“Alexander to Aristotle greeting. You have not done well to publish your books of oral doctrine; for what is there now that we excel others in, if those things which we have been particularly instructed in be laid open to all? For my part, I assure you, I had rather excel others in the knowledge of what is excellent, than in the extent of my power and dominion. Farewell.”
And Aristotle, soothing this passion for preeminence, speaks, in his excuse for himself, of these doctrines, as in fact both published and not published: as indeed, to say the truth, his books on metaphysics are written in a style which makes them useless for ordinary teaching, and instructive only, in the way of memoranda, for those who have been already conversant in that sort of learning.
– The Life of Alexander the Great By Plutarch
Besides the fact that Alexander was a paranoid megalomaniac, this occurred to me:
Learning begets more learning.
As well as:
- Fitness begets more fitness.
- Money begets more money.
- Friendship begets more friendship.
- Even children – traditionally people tended to either have none at all or a good few.
There is positive feedback (all up to a point of course and then returns diminish).
Why are societal things positive feedback loops whereas biological things are generally negative feedback loops? There are exceptions of course, notably the use it or lose it principle in anything neurological/behavioural as well as in exceptional situations like labour.
Can we think of any examples where there is a negative feedback loop in a sociological context?
It doesn’t have to be limited to humans by the way.
I can think of the following examples of negative feedback in society:
- Election fatigue or the general situation of chasing after someone who isn’t interested be it in marketing or in interpersonal situations (for clarity, we can phrase it as the more attention they receive, the less attention they return).
- Obviously, there are lots of theories about how markets self-regulate, but they are filled with problems.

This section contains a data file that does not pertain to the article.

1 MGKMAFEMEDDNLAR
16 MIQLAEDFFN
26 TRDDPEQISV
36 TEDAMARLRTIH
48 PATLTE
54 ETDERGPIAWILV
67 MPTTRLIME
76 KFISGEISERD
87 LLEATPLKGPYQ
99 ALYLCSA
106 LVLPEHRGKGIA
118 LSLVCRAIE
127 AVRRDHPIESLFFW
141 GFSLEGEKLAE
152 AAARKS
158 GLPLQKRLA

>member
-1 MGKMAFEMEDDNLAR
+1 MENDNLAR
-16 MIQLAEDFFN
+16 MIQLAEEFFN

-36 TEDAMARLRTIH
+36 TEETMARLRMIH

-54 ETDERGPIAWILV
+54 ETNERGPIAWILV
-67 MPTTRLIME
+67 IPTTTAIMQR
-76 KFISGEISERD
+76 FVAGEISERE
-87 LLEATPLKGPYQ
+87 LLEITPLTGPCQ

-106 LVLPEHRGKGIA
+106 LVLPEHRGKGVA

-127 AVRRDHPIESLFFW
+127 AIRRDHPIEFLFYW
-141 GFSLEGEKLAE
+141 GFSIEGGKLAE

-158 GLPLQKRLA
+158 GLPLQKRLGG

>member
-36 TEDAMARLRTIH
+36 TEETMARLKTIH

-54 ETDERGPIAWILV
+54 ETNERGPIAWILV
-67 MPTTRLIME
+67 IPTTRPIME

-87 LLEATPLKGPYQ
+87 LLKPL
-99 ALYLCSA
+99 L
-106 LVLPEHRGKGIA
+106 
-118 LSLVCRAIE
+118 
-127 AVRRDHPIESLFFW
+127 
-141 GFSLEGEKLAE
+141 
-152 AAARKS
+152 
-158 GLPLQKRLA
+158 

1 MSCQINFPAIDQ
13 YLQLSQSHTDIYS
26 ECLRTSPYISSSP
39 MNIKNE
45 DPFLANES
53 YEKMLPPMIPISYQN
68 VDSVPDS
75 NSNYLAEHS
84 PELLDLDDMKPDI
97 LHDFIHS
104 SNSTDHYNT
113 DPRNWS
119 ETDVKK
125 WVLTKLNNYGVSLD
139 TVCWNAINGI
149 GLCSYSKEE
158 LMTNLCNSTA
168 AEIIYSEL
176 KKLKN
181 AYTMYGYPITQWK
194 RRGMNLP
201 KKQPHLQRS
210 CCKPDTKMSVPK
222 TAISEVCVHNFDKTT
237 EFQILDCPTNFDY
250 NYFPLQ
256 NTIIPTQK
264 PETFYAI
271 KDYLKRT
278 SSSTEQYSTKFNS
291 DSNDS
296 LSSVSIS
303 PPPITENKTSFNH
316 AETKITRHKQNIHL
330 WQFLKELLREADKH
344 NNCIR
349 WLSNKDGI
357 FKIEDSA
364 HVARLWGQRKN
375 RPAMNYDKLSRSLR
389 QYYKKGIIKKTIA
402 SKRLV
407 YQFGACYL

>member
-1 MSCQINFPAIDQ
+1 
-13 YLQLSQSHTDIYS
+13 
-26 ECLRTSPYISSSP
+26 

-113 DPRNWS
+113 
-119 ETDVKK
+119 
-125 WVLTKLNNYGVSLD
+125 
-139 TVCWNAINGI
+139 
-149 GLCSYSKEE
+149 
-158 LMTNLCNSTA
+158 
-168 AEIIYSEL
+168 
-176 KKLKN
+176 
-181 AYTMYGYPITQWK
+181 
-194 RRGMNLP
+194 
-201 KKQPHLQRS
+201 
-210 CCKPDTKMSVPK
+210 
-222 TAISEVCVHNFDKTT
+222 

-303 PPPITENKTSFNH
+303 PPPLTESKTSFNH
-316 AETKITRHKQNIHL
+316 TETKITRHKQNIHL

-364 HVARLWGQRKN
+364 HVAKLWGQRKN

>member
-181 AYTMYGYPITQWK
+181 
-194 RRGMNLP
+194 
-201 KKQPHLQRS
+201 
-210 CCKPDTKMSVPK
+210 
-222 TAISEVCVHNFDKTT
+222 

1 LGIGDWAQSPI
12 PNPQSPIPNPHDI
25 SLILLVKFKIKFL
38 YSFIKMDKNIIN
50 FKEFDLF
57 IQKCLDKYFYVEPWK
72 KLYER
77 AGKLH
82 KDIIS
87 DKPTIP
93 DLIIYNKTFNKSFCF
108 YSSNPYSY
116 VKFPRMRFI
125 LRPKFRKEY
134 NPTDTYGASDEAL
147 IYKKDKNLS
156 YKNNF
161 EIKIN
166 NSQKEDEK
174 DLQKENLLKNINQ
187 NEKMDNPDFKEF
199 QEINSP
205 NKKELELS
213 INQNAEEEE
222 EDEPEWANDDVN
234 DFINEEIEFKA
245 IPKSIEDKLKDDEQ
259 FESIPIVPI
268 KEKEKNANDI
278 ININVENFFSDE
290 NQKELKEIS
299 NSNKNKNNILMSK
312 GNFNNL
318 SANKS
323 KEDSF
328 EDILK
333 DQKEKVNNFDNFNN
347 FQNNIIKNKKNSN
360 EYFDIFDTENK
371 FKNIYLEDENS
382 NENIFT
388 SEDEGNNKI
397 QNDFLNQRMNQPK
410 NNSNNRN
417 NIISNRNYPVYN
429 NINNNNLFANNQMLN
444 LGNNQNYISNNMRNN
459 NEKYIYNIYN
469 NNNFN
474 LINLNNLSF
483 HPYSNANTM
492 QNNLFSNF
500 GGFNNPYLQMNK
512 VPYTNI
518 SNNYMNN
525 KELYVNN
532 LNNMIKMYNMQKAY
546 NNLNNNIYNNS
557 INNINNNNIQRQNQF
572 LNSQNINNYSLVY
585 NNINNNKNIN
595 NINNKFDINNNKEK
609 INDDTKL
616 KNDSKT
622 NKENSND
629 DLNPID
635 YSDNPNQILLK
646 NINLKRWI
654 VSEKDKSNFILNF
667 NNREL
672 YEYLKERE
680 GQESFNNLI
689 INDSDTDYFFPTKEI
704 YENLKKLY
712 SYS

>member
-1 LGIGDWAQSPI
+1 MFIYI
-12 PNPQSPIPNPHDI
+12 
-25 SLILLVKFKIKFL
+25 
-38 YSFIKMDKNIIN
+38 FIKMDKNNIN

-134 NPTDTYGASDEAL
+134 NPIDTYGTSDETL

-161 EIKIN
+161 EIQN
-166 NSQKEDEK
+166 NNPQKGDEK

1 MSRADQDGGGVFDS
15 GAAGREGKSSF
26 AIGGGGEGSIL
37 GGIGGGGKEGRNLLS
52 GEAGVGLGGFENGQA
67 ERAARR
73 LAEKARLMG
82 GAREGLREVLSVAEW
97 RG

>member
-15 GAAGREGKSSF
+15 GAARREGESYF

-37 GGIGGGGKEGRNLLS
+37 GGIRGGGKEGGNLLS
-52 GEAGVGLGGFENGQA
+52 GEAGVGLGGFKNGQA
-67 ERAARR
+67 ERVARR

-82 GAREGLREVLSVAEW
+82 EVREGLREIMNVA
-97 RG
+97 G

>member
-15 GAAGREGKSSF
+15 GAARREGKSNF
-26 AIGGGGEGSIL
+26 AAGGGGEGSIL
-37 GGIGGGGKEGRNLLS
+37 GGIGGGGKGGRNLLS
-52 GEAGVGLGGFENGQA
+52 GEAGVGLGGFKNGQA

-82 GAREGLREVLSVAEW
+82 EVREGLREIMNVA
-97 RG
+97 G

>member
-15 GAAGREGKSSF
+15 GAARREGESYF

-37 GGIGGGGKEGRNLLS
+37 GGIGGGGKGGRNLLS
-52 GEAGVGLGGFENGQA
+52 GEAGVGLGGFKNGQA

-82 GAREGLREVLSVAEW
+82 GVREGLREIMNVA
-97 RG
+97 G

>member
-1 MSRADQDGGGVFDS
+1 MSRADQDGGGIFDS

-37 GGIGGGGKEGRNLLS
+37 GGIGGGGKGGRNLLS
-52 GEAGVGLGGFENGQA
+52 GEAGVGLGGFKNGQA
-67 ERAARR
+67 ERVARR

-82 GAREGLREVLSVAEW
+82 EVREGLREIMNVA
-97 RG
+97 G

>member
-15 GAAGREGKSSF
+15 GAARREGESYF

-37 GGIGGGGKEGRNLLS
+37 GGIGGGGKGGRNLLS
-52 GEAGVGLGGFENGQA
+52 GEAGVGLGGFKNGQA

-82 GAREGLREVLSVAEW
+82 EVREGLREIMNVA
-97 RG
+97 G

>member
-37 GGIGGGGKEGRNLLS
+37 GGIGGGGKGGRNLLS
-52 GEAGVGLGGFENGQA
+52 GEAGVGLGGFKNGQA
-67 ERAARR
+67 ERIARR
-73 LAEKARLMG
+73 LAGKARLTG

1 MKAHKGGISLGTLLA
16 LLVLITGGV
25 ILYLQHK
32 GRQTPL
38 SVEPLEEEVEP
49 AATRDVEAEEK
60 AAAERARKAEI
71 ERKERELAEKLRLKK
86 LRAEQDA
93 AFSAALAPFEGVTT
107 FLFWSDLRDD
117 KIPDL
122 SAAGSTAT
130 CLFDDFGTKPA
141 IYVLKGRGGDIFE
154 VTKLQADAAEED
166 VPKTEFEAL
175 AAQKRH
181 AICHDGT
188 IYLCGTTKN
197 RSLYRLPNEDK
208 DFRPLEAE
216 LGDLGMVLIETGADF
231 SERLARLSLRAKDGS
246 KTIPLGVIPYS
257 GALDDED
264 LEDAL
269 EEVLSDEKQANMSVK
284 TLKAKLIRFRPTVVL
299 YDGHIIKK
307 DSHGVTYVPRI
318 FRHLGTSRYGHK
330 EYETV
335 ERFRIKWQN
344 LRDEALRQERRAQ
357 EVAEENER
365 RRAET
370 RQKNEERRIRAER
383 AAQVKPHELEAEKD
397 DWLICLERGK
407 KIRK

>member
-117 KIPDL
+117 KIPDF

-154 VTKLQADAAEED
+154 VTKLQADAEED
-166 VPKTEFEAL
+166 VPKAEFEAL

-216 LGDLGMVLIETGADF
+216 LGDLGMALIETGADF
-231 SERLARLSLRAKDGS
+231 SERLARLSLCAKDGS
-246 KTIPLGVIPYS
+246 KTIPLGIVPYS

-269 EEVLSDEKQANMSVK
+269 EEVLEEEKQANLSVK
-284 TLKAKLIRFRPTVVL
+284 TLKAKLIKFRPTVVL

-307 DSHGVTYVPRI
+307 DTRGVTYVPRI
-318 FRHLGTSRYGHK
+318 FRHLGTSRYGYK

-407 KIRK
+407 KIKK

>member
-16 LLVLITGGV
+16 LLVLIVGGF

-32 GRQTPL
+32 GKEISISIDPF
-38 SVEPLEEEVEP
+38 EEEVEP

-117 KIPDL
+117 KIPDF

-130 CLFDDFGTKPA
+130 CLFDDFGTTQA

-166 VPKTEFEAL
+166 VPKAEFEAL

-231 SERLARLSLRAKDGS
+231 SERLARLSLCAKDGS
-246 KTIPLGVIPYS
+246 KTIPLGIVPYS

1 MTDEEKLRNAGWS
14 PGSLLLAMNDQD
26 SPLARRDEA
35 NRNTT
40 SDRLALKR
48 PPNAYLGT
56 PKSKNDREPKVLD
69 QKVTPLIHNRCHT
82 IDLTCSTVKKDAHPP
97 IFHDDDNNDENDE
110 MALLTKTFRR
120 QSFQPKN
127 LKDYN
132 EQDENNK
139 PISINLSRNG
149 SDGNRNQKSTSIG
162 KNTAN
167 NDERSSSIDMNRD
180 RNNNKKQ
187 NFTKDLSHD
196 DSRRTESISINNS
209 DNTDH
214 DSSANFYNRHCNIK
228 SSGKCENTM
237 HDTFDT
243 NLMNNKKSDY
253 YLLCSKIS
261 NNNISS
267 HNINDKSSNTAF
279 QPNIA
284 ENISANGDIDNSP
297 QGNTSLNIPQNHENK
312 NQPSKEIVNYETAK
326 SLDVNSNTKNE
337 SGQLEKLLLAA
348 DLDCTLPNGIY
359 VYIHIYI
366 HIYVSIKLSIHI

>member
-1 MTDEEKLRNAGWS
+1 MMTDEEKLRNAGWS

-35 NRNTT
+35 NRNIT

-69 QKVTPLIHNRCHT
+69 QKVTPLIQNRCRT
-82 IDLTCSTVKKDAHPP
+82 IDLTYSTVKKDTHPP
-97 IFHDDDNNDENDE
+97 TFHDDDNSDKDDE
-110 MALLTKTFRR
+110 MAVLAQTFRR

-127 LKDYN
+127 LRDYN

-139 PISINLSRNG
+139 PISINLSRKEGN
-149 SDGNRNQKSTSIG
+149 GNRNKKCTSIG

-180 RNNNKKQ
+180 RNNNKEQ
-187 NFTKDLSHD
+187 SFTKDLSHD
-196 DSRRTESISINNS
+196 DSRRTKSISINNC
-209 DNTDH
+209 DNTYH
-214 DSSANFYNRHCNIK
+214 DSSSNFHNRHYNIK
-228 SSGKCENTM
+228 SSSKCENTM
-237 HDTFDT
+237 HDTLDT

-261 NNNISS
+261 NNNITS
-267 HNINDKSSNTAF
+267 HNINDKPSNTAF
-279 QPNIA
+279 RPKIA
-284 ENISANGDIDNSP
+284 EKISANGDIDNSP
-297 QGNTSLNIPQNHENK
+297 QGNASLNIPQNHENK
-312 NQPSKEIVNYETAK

- Prices vs demand and prices vs supply is another tempting one. However, here the relationship is more genuinely between supply and demand rather than between either of those and price – and that’s not a negative loop.
And if there aren’t very many examples of negative feedback, this explains that so many things in society follow the 80/20 rule rather than the normal distribution.
In fact, you can extrapolate the 80/20 rule. Then you get:
64% of outcomes come from 4% of causes,
51.2% of outcomes come from 0.8% of causes.
I have about 20 GB worth of songs on my phone and I listen to the same 10 tracks. In other words, because there is no negative feedback (up to a pretty high threshold), these 10 songs monopolise my listening “choices”. I have a whole wardrobe of stuff but I wear the same things all the time. Same with pots and pans. Apps on my phone.
Income inequality doesn’t quite as devilish when you think about it this way.
My thinking is that if we find more examples of macro scale negative feedback loops, we may be able to understand whether there is another way.
Or are we just always going to be in a use it or lose it situation? Are we just one giant self-similar network of walking talking neurons?